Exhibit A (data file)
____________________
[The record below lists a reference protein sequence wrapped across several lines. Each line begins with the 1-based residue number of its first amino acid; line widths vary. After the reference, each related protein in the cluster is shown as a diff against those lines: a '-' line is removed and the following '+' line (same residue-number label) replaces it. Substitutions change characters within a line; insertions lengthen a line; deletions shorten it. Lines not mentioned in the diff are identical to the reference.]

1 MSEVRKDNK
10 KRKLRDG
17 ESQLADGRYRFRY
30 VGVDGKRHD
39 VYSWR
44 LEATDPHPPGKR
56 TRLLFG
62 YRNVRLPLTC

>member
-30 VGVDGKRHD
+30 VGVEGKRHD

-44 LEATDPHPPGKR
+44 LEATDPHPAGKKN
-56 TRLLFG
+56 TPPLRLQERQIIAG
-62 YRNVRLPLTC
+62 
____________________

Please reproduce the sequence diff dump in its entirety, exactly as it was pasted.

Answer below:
[The record below lists a reference protein sequence wrapped across several lines. Each line begins with the 1-based residue number of its first amino acid; line widths vary. After the reference, each related protein in the cluster is shown as a diff against those lines: a '-' line is removed and the following '+' line (same residue-number label) replaces it. Substitutions change characters within a line; insertions lengthen a line; deletions shorten it. Lines not mentioned in the diff are identical to the reference.]

1 MSEVRKDNK
10 KRKLRDG
17 ESQLADGRYRFRY
30 VGVDGKRHD
39 VYSWR
44 LEATDPHPPGKR
56 TRLLFG
62 YRNVRLPLTC

>member
-30 VGVDGKRHD
+30 VGVEGKRHD

-44 LEATDPHPPGKR
+44 LEATDPHPAGKKN
-56 TRLLFG
+56 TPPLRLQERQIIAG
-62 YRNVRLPLTC
+62 